The Texas House and Senate both passed an Interstate Compact bill to help Texas, in concert with other states, secure the southern border.
Because the largely Democratic-controlled legislatures and governors of border states New Mexico, Arizona and California are unlikely to cooperate, an interstate compact would likely be formed with other Republican-led states to secure the Texas-Mexico border.
Of the four southern border states, Texas shares the longest border with Mexico of 1,254 miles and has been hit hardest by Biden administration policies altering federal immigration law.
SB 1403, filed by Sen. Tan Parker, R-Flower Mound, and its companion bill, HB 82, filed by Rep. David Spiller, R-Jacksboro, passed the Senate on April 17 and the House on May 10. The House passed the bill with an amendment, which went back to the Senate, which concurred. The House and Senate then voted again to pass the bill on Tuesday. On Wednesday, it was sent to the governor, who is expected to sign it.
“An interstate compact for border enforcement will equip Texas and other participating states with the resources needed to address the shortcomings of existing federal border policy,” the bill analysis states. It establishes a means for states “to share enforcement resources, intelligence, and assistance in creating and maintaining defensive border structures,” which it argues, “would strengthen states’ capabilities to address, manage, and overcome the continuing security crisis at our southern border.”
S.B. 1403 amends Government Code to require the governor, on the state’s behalf, to develop and execute an interstate compact for border security among interested states. It requires the compact to provide for joint action among compacting states to share intelligence about illegal activity occurring at the border, funding and resources to build a physical barrier, and create and maintain defensive border structures, including a comprehensive surveillance technology system on state land.
“Because this interstate compact does not alter the balance of power between states and the federal government, congressional consent is not required for the agreement to take or remain in effect,” the bill analysis states.
The legislature finalized the bill as Gov. Greg Abbott called on fellow governors to help secure the Texas-Mexico border. Democratic governors have yet to respond, but 24 Republican governors immediately pledged their support.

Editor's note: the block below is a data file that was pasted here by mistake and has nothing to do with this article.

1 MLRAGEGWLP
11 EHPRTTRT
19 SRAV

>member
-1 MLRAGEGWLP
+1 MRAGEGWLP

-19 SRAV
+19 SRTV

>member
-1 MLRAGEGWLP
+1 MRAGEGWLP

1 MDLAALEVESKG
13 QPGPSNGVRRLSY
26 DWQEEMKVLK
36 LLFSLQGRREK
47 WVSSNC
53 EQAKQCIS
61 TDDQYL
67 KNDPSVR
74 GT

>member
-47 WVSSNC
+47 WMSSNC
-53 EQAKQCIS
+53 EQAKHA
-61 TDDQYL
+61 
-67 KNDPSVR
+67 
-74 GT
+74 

Abbott argues that despite the state’s best efforts, it can’t secure its border on its own. Since launching the state’s border security mission, Operation Lone Star, in March 2021, Texas OLS officers have apprehended more than 373,000 illegal foreign nationals and made over 28,000 criminal arrests with more than 25,000 felony charges reported. They’ve also seized over 402 million lethal doses of fentanyl, enough to kill more than every single person in the U.S.
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If they had more personnel and resources, they could accomplish even more, Abbott argues. The state already spent $4.5 billion over the past two years on border security and is poised to allocate another $4.6 billion over the next two years. This is taxpayer money Texas shouldn’t have to spend if the federal government were enforcing the law, Abbott argues.
Since President Joe Biden’s been in office and as a direct result of Biden administration policies, a former CBP chief argues there’ve been at least 7.7 million foreign nationals who’ve been apprehended and reported as gotaways illegally entering the U.S., the highest number in U.S. history.
So far this fiscal year, there’ve been 125 known, suspected terrorists who’ve been caught illegally entering through the southern border, according to CBP data.
Parker argues that the 23,000 federal agents currently stationed along the southern border “have been given an impossible task” to secure it and deal with the deluge of illegal foreign nationals “with scant support from a federal administration that has consistently refused to make border enforcement a priority.”
The “sheer scale” of the border crisis, he argues, “demands greater efforts and heightened collaboration.”
The compact is likely to receive support from many Republican-led states. The 24 Republican governors who already pledged their support, said, “We support the efforts to secure the border led by Governor Abbott. While the federal government has abdicated its duties, Republican governors stand ready to protect the U.S.-Mexico border and keep families safe.”
Syndicated with permission from The Center Square.